Friday, October 24, 2014

Costumes for Everyone!

Trick or treat!  Here's Mavis the Blue Wizard at your door begging for candy.

I picked up this hat in the bins years ago 

And good ol' Ramon, bustin' out his classic Viking disguise.  He'll take mead, thank you.

Monday, October 20, 2014

I'll Trade You.

We were invited to a Harvest/Barter Party and boy, was it cool!  Not only were there lots of interesting and friendly people to visit with, but it was a beautiful day on a great piece of property in the valley.  "What's a barter party?" you ask?  I'd never heard of this either, but I am sure glad that I have now.  Basically, everyone brings things we have grown, harvested, caught, canned, baked, frozen, or made that we might have more of than we need or want and then we all barter for what others have brought.  Also it was potluck.

At first I was stymied about what to bring. Eric suggested baking up some sweet treats, but it seemed like maybe longer-lasting things like canned good or freezable foods were more on-target.  We didn't have that.  Then I floated dog treats by him and he agreed that was a good idea.  Something a little different and when I last made them to share with his coworkers many raves were issued.

The tags say "BACON BONES & BATS For DOGS" with ingredients listed on the bag in case of food allergies.

I tend to overdo rather than under-do if given enough time to over think and so I became less convinced that dog treats were enough.  This is despite the invitation saying that any amount is more than welcome.  So with a just few days to spare, I said to myself, "Eff it, I'm making gin" and went out early the next morning to pick up supplies.

A 1.75 ml bottle of vodka yielded <4.5 pints of gin once "processed."

Plus, I got to use some new stamps I picked up recently to make labels!  One of the few requirements is that all barter items are clearly labeled with what it is and who brought it, so I was required to make labels.

On the day of the party I reread the invitation and worried we weren't bringing enough.  It's our first time, we don't want to look stingy, right? RIGHT!?  Annnnnd since, my friend Tiffany at Fizzy Party, had just sent me a fun "scare package" full of Halloween crafty stuff, I decided to whip out a few handmade Halloween cards (stationary was on the list of popular items from previous years).  I didn't take pictures of all four unique cards as I was feeling pressed for time, but here's how I presented them on the table.  All four were bartered in exchange for a one-pound bag of hand-raked, fresh cranberries that another guest had picked up on a trip to Wisconsin.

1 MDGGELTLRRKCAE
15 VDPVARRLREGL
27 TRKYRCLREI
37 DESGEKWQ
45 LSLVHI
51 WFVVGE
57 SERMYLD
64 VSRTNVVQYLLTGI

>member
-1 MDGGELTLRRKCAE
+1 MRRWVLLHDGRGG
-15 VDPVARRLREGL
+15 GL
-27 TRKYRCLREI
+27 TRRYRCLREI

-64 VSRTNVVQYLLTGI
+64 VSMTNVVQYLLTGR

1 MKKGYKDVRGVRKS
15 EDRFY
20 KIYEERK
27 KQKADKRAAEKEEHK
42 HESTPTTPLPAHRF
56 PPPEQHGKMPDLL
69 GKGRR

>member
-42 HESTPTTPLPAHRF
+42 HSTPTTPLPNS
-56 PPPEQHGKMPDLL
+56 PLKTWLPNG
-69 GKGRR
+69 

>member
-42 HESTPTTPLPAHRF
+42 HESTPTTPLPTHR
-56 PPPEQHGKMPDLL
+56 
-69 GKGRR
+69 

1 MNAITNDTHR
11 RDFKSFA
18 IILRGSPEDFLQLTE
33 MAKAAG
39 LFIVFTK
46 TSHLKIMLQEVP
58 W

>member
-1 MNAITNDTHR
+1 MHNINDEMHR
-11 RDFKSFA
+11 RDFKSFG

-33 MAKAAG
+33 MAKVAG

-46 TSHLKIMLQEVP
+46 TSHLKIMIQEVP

Of course, I had planned to take a few photos of the tables laden with produce, home-canned and homemade goods, but we were having too much fun visiting, enjoying the weather and views, and paying attention so we could learn how it worked for me to hassle with photos. Sometimes you give up documenting the moments to actually live them.  You'll just have to imagine an large, clean, brightly lit garage/shop with 3 or more tables and some sawhorses with boards on top stretched down the middle, all covered with colorfully table clothes and loaded up with great things.  There were fresh, dried, and canned fruits and veg, frozen meats, knitted and sewn things, various forms of alcohol, baked goods, handmade cards (in addition to mine), glass art, seeds, bulbs, and roots.  I'm sure I'm forgetting some things, too.  It worked like this: the host and hostess started by introducing themselves and describing what they had to barter and then we just went around the tables, kind of in order.  We were reminded that it was okay to say "no thank you" if you just didn't want something and encouraged to not get our feelings hurt in such cases.  Last rule: once you've bartered an item, remove it from the table. Then we were set loose to barter!  For us, the first three pints of gin went quickly, then there was a bit of a lull.  Next the dog treats started going and then I traded the cards for the cranberries.  Just when I was thinking we'd go home with gin, I was approached about the last jar.  Then the last of the dog treats found homes in quick order and we were done.  Prior to beginning, Eric and I discussed items we were interested in and then both bartered around.  Eric started us a little pile on the edge of the building, as did everyone else.  Our little pile got kind of big!